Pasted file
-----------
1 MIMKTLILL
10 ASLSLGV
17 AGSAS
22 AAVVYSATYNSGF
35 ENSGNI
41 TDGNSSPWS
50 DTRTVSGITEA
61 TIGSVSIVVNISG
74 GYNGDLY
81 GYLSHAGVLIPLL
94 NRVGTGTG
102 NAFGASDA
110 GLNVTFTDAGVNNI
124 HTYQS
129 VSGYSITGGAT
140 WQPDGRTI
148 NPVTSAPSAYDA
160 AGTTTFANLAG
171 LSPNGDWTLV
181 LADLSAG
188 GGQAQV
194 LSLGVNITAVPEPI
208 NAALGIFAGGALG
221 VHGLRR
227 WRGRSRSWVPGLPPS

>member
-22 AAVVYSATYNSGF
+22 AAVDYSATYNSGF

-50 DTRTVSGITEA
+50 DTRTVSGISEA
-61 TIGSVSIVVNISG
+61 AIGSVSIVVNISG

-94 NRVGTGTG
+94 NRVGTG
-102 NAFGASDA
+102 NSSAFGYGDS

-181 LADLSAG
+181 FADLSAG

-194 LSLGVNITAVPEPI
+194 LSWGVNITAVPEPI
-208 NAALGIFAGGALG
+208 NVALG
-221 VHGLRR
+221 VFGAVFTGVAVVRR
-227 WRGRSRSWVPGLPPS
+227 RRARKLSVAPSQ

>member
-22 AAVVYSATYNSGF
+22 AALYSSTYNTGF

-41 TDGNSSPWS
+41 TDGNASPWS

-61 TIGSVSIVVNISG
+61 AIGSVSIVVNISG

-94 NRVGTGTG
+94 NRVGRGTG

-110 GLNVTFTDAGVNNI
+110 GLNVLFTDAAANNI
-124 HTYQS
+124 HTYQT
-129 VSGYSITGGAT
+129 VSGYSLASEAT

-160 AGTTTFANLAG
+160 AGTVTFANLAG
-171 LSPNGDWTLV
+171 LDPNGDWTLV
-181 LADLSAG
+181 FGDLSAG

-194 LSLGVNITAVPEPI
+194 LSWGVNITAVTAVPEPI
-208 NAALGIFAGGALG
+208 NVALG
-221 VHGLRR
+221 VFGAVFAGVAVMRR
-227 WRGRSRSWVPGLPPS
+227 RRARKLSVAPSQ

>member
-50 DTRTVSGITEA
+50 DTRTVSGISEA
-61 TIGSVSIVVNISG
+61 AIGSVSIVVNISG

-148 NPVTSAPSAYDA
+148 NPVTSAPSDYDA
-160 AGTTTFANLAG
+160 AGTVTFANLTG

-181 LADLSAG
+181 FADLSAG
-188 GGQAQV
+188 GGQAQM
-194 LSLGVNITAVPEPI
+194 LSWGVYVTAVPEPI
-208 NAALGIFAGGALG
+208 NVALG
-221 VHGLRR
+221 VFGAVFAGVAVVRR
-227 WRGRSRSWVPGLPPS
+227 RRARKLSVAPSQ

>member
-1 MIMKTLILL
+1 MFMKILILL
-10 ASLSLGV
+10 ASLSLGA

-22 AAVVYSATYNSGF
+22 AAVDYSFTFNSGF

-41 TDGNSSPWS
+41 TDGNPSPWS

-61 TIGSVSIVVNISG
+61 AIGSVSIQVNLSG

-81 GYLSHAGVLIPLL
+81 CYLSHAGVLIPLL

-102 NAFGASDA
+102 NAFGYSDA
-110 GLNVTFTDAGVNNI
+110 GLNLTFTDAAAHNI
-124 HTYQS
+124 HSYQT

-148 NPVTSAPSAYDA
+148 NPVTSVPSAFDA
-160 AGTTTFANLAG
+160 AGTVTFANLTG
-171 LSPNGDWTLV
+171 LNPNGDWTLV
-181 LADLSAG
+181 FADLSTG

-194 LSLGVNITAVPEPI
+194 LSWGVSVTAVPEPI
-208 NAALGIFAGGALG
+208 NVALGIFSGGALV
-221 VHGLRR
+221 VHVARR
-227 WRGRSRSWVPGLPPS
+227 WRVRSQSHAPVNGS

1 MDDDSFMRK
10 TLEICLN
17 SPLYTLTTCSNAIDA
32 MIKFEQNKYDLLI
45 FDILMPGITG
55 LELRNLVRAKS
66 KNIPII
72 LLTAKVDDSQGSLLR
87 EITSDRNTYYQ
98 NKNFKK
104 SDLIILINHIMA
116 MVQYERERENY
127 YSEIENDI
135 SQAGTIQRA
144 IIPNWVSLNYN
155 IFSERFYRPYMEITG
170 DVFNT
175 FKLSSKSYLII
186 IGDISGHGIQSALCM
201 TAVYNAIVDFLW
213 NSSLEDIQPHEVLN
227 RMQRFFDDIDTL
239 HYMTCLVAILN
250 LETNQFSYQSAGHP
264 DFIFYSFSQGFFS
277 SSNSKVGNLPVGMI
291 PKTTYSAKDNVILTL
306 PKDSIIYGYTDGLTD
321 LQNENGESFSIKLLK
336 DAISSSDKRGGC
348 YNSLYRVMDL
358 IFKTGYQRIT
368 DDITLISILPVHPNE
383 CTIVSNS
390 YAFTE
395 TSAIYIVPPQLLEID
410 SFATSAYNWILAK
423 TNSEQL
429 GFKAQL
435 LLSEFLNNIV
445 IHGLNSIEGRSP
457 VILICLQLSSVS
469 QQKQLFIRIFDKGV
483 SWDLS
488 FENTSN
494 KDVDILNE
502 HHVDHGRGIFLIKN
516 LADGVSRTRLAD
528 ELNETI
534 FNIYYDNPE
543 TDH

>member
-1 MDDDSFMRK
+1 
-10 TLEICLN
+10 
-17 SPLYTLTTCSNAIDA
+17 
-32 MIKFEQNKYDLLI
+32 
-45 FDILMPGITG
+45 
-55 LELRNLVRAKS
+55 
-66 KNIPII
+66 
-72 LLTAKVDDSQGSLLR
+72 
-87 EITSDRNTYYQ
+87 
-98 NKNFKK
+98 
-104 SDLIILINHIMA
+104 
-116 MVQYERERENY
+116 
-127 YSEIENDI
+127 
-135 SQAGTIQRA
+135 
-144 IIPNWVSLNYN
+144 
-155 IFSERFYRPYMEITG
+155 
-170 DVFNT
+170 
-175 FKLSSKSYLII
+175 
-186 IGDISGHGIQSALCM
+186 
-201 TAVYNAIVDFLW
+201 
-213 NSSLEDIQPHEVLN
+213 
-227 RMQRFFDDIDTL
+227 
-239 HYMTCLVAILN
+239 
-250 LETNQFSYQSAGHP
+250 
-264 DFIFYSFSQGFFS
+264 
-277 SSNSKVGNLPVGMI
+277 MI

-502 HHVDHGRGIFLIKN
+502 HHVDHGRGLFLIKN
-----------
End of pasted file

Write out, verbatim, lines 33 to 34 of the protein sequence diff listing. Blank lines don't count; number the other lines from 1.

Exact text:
-94 NRVGTGTG
+94 NRVGTG